COMMENT: Debutant’s disciplined knock keeps Pakistan in the game

Updated 17 Oct 2018


Opener Fakhar Zaman plays a stroke through the on-side. —AP
Opener Fakhar Zaman plays a stroke through the on-side. —AP

TO tackle an awkward situation it is important not to panic, keep cool and then discipline yourself to rescue and repair the damage done. Whether it is sport or a crisis in a day-to-day life the same formula applies. It is more so in cricket for the fact of its unpredictable nature.

On the first day of the second and final Test here against Australia, the clarion call for the rescue act was more than alarming when Pakistan having taken the choice to bat crashed in a humiliating manner to lose five wickets before lunch and four of them to off-spinner Nathan Lyon.

Four wickets in six balls were not what Sarfraz Ahmed had asked for when making the call to bat first.

Lyon, no doubt, bowled a tantalising length but he was not as menacing as he was made to look by our batsman.

Dismissal of Mohammad Hafeez by Mitchell Starc had set the pattern for Lyon to work on as Azhar Ali, Haris Sohail, Asad Shafiq and Babar Azam all perished in quick successions to make Pakistan innings appear so ordinary before debutant Fakhar Zaman and his captain Sarfraz came together to lift the innings back to sanity.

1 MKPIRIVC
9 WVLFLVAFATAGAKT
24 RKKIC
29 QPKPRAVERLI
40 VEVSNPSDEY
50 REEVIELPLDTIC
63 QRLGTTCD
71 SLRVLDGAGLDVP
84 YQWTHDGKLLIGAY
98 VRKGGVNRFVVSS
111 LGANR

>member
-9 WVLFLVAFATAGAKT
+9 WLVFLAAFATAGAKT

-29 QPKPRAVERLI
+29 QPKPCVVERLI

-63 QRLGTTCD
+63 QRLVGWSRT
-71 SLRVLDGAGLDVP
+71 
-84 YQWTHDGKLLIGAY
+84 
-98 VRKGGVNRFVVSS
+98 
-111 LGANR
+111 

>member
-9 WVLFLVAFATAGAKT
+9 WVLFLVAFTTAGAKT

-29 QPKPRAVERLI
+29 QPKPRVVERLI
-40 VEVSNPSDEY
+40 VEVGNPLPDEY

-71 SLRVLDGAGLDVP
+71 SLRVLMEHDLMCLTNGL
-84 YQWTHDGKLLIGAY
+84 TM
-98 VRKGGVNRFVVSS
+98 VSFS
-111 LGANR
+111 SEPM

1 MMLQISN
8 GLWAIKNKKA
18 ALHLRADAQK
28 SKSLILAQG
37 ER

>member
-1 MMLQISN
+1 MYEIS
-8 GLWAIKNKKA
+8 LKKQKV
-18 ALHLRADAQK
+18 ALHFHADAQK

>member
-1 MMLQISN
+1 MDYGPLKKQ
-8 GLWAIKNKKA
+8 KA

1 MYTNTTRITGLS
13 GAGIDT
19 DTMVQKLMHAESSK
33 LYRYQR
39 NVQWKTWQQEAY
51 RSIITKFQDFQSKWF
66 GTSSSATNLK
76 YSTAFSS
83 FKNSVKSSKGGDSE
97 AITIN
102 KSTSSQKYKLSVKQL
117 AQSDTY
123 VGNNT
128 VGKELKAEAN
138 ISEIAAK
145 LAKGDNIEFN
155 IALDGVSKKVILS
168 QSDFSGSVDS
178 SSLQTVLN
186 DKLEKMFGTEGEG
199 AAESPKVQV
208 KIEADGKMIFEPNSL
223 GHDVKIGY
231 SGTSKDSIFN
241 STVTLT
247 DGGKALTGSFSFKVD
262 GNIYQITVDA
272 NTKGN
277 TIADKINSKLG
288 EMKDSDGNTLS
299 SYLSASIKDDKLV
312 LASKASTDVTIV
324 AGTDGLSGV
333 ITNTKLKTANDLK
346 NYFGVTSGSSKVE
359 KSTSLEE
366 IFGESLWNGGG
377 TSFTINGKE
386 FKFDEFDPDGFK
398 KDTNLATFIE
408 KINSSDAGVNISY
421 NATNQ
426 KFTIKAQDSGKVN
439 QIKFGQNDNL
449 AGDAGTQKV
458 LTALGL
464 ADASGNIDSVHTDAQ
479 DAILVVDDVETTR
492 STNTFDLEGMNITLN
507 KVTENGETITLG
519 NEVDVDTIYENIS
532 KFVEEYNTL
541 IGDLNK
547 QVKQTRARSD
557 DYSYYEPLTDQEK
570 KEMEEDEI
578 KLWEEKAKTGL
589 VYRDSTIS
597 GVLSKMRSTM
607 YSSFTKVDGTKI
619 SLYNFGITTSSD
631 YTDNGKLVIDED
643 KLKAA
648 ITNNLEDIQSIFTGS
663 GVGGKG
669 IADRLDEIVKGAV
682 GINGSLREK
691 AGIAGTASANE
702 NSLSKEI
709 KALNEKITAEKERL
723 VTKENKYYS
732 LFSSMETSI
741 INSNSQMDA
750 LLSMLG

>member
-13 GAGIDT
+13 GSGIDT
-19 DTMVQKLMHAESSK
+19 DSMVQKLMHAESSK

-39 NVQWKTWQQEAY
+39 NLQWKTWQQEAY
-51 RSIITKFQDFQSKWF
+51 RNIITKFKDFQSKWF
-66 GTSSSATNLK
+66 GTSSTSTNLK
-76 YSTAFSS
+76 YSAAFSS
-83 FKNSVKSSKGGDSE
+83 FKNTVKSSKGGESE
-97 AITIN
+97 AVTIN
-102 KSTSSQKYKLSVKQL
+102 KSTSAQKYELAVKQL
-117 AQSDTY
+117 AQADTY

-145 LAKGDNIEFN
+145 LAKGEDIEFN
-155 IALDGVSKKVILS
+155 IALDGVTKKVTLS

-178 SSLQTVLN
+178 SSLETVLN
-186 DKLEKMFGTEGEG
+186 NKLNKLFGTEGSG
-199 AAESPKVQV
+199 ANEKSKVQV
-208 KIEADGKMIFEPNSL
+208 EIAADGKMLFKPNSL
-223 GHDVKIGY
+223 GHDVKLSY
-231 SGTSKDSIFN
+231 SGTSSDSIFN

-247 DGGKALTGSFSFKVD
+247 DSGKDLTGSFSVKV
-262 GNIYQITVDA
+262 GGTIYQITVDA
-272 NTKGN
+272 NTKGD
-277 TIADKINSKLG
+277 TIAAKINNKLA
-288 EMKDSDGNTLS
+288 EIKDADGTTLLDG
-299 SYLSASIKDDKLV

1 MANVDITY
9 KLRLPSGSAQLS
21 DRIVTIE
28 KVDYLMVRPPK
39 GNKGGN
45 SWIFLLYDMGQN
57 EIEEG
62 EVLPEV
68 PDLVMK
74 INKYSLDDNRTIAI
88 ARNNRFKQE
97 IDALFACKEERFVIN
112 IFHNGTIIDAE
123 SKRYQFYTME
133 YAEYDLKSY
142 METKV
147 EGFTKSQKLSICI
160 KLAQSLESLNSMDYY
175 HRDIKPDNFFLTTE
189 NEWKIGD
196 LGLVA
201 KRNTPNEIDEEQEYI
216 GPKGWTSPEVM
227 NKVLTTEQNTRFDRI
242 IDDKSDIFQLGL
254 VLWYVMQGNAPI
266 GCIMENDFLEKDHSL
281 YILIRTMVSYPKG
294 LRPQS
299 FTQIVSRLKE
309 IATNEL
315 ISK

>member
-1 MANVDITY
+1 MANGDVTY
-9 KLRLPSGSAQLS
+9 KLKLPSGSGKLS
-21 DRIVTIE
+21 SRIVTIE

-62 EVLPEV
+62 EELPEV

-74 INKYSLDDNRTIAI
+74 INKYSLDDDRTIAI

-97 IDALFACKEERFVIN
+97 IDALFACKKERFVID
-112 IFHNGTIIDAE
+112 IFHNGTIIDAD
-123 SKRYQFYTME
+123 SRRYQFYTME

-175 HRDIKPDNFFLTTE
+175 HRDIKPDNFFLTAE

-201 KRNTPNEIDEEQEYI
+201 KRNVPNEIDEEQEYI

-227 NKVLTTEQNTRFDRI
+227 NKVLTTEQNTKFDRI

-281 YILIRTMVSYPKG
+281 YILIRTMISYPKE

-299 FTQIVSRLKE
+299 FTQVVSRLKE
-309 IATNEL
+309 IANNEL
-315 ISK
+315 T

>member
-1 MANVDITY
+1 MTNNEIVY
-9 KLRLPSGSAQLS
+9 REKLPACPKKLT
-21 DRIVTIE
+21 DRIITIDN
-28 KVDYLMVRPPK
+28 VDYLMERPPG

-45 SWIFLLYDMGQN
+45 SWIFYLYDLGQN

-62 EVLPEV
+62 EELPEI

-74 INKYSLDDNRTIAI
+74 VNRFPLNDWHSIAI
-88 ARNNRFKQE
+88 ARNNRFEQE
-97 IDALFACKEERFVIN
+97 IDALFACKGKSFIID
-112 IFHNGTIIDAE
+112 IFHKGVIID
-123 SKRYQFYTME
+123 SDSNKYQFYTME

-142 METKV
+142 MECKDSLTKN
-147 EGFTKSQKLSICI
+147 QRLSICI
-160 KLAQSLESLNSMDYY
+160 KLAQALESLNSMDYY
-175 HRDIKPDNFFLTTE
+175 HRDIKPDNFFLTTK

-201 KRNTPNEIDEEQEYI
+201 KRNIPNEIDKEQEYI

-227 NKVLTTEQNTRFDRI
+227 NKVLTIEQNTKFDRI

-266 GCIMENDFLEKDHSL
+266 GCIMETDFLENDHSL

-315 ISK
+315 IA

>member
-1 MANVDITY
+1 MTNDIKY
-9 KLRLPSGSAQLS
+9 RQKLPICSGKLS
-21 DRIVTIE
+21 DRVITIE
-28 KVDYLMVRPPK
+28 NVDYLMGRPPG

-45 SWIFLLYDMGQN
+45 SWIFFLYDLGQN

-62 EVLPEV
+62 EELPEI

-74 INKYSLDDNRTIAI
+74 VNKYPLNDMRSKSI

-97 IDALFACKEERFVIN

Their resilience in the face of adversity paid off rich dividends as Pakistan finally ended with a reasonably respectable total.

This, I must say, is what Test cricket is all about, to rise from the fall and then reap the rewards for their sustained rearguard in the shape of two Mohammad Abbas strikes to finish day with Pakistan with an edge.

Credit for this position ought to be given to Fakhar, mostly for the fact that having disciplined himself against his natural instinct of attacking cricket he took up the challenge and charge of the Pakistan innings like a seasoned campaigner to tackle both pace and spin with aplomb.

Having cut all his aggression that he is reputed for, Fakhar concentrated hard to pick the right deliveries to score runs.

Seldom did he falter as he picked runs in front of the wicket or round his legs leaving aside those trademark flashing drives, cuts and swats on the onside.

Fakhar was a picture of patience and concentration in the given situation and his confidence forced the out-of-form Pakistan captain to get in the same mode. Inevitability, the partnership flourished at a healthy rate while lifting Pakistan from the doldrums of 57-5 as Fakhar and Sarfraz added 147 priceless runs.

A debut century for was there for the taking but Fakhar fell six short of the coveted landmark. It was a knock which was as worthy as the gold in value.

It was a tragedy to see Fakhar fall and he must have like all of us felt for him. Sarfraz also was out for a similar score when a hundred was within his strike. But for this he has got to blame himself in having lost his cool by offering a simple catch in the deep.

Out-of-form and out-of-sorts after a spate of recent failures with the bat, Sarfraz must have heaved a sigh of relief since his crucial contribution with bat yesterday not just put his side in a state of some calmness but critically it silenced his critics for the time being.

Twelve wickets in a day’s play do indicate a result on a pitch which is not only helping the batsmen but also the bowlers.

In the end as the game progresses we would most likely to see a winner and that would be one team which would hold composure with a disciplined approach.

Published in Dawn, October 17th, 2018